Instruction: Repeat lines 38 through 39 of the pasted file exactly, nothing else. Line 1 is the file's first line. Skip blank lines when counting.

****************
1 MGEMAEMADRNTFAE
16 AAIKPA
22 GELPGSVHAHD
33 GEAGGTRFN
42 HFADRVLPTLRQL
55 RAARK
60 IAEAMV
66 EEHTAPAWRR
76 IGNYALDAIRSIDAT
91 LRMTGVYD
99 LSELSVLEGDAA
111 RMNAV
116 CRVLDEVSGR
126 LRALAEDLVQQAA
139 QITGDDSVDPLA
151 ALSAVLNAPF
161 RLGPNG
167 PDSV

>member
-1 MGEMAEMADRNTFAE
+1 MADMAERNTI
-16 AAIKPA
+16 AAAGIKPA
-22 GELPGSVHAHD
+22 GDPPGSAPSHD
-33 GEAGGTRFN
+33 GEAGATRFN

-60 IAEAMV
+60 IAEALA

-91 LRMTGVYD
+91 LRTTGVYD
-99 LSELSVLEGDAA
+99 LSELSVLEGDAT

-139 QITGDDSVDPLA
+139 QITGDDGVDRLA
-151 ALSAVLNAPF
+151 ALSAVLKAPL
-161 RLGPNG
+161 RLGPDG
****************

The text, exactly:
-161 RLGPNG
+161 RLGPDG